-The cardinal characteristics of this multi-system disorder consist of the following in varying degrees:

~Cardiomyopathy (dilated or hypertrophic) - A weak heart muscle usually associated with enlargement of the heart.
 ~Neutropenia (chronic, cyclic, or intermittent) - A reduction in “neutrophils”, a type of white blood cell that is most important for fighting bacterial infections.
~Muscle hypoplasia and weakness/Exercise intolerance - All muscles, including the heart, have a cellular deficiency which limits their ability to produce energy. Muscle weakness and increased exertional fatigue are characteristic findings in Barth syndrome.
~Growth Delay (often mistaken to be failure to thrive)-During childhood most affected individuals are below-average in height and weight.
~3 Methylglutaconic aciduria - An increase in an organic acid that can be measured in urine that result in abnormal mitochondria function (the “powerhouses” or primary energy producers in cells).
~Cardiolipin deficiency - A failure of Barth syndrome mitochondria to make adequate amounts of tetralinoleoyl-cardiolipin, an essential lipid (fat-like molecule) for normal mitochondrial structure and energy.
*What gene is affected?*

~Barth syndrome is caused by mutations in the tafazzin gene (TAZ, also called G4.5) on the X chromosome. Because males have only one X chromosome, they will have signs of Barth syndrome if that
X chromosome carries a mutated tafazzin gene.
*Who does Barth syndrome affect?*

~Barth syndrome primarily affects males.

~Females are primarily only carriers of the mutated gene that causes Barth syndrome. Females who carry an X chromosome with a tafazzin mutation are unaffected because they have a second X-chromosomes with a normal tafazzin gene that is dominant to the recessive tafazzin gene. Although it is theoretically possible for a female who carries a mutation in the Barth gene to have clinical signs of the disorder, there has been no proven affected female with a normal 46, XX female karyotype to date.

How does someone get Barth syndrome?

~Barth syndrome is an x-linked recessive genetic condition, meaning that it can be transferred from mother to son. A mother who is a carrier of Barth syndrome usually shows no signs or symptoms of the disorder herself. There is a 50% chance that a boy born to a female carrier will have Barth syndrome, while girls born to a carrier have a 50% chance of being carriers themselves. All daughters of a male with Barth syndrome will be carriers, though none of his sons will be affected. There are several known non-carrier mothers, and for this reason we believe mothers should be tested.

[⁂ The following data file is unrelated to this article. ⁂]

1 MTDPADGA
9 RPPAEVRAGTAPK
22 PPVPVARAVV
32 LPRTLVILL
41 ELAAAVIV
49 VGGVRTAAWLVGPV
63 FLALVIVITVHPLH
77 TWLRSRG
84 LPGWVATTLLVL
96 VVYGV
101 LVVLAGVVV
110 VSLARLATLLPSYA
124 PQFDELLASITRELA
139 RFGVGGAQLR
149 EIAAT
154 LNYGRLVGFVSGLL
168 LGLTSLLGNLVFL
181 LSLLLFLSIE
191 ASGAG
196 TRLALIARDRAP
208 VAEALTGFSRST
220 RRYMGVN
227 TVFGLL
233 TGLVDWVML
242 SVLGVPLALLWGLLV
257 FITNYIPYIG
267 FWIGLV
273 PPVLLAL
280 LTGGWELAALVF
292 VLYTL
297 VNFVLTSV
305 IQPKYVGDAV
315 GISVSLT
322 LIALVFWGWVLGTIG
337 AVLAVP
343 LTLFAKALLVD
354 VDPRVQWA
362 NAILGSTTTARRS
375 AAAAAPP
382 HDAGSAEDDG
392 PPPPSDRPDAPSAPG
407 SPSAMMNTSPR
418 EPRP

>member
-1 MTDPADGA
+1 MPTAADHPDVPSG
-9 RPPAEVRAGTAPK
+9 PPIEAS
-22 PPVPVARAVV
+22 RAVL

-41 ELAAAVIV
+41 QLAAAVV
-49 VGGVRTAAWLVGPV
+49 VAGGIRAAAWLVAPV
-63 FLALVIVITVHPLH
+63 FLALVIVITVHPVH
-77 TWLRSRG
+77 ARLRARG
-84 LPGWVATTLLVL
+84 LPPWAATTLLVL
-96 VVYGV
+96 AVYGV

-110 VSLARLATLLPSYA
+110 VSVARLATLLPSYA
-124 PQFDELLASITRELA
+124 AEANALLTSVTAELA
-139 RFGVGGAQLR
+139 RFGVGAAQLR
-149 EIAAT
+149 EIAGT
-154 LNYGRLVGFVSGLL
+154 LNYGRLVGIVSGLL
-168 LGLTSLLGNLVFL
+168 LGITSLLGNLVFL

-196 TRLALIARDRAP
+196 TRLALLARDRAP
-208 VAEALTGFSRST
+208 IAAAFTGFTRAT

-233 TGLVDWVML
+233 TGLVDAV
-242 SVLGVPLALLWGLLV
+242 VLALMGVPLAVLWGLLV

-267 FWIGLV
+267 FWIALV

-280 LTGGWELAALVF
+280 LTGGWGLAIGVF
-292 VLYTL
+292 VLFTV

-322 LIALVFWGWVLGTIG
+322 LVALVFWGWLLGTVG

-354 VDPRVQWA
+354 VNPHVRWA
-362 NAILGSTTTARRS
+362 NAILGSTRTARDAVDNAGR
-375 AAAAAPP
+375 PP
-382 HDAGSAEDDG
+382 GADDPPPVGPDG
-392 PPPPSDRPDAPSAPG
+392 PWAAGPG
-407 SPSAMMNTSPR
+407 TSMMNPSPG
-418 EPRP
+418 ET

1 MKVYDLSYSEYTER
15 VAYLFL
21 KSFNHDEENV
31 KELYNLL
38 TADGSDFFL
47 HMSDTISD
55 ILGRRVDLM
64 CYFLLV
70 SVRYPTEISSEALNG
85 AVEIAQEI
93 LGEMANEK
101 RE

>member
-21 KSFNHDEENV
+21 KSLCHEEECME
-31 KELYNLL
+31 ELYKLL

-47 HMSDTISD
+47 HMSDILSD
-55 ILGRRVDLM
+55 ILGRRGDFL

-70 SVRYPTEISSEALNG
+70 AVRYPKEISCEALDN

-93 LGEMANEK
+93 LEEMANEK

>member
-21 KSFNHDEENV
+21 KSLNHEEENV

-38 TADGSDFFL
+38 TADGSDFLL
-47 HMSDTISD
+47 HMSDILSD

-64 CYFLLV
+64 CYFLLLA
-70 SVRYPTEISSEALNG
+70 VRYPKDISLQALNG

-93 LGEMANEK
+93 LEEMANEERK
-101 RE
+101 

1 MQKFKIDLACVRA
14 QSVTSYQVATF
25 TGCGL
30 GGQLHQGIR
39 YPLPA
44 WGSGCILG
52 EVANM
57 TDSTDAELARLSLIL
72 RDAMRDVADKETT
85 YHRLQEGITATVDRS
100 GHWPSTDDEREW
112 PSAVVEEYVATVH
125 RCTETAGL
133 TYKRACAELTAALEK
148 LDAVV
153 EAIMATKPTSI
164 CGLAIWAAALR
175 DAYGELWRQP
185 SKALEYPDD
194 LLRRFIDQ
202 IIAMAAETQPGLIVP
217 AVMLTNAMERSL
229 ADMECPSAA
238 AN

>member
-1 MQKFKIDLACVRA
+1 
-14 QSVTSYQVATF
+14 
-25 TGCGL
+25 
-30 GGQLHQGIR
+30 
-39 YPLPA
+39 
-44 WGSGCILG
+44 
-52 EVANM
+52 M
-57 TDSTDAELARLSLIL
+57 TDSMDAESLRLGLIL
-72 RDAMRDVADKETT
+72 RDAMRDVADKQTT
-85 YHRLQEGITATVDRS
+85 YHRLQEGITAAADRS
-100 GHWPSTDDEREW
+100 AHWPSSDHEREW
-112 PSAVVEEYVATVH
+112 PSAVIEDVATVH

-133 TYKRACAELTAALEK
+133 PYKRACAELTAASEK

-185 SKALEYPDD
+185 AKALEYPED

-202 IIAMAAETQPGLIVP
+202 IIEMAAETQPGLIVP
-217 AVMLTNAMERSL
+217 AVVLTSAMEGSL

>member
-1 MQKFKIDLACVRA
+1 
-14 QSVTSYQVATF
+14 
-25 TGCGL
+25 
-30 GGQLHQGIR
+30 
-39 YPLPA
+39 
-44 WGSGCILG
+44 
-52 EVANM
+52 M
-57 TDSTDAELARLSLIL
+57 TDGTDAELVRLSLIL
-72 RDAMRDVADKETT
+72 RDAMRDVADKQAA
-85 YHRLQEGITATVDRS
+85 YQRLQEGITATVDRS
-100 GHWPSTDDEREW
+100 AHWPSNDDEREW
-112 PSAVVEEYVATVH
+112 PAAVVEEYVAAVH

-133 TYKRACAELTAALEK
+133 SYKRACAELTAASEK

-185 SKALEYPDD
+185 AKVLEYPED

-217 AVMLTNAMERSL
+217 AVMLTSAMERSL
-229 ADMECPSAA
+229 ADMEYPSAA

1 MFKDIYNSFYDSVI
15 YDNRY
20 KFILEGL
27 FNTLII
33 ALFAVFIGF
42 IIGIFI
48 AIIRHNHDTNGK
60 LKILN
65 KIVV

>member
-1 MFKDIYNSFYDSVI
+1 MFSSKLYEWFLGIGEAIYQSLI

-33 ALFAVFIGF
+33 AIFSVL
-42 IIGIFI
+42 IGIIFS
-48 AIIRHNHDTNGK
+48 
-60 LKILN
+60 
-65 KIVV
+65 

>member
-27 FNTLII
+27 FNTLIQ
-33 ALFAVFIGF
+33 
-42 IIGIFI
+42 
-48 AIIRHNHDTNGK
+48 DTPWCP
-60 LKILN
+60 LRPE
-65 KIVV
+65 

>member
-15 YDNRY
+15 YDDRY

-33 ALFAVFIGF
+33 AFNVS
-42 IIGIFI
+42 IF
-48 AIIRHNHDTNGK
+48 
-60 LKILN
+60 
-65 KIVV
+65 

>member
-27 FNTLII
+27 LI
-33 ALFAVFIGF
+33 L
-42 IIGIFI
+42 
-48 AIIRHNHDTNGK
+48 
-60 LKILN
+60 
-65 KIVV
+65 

*How is Barth syndrome diagnosed?*
The diagnosis of Barth syndrome should be considered for any child or adult found to have any one of its four cardinal clinical characteristics, and evaluation for the other diagnostic criteria should be undertaken by obtaining the following studies:
~Quantitative urine organic acid analysis, including quantification of 3-methylglutaconic acid

~Cardiolipin analysis of muscle, platelets or cultured cells

~Complete blood count and differential


~DNA sequence analysis (genetic testing) of the tafazzin gene (TAZ, also called G4.5) which falls on the long q arm of the X chromosome; Xq28.
~Please see the “Diagnosis of Barth syndrome” webpage for further information on diagnosing Barth syndrome as presented by Dr. Richard Kelly MD, Ph.D.
~For more details about these tests and a listing of approved labs, please refer to
 *Why is an early diagnosis critical?*
o Early and accurate diagnosis is key to survival for affected individuals. Historically, boys died of heart failure or infection by three years of age, but today, with improved diagnosis, treatment, and management, the survival rate and future of these boys is much brighter.

~Congestive heart failure

~Risk of serious arrhythmia, including sudden death

~Serious bacterial infections

~Gross motor and/or fine motor delay

~Growth delay

~Exercise intolerance, lack of stamina

~Frequent diarrhea

~Recurrent aphthous ulcers

~Hypoglycemia, including fasting hypoglycemia in the newborn period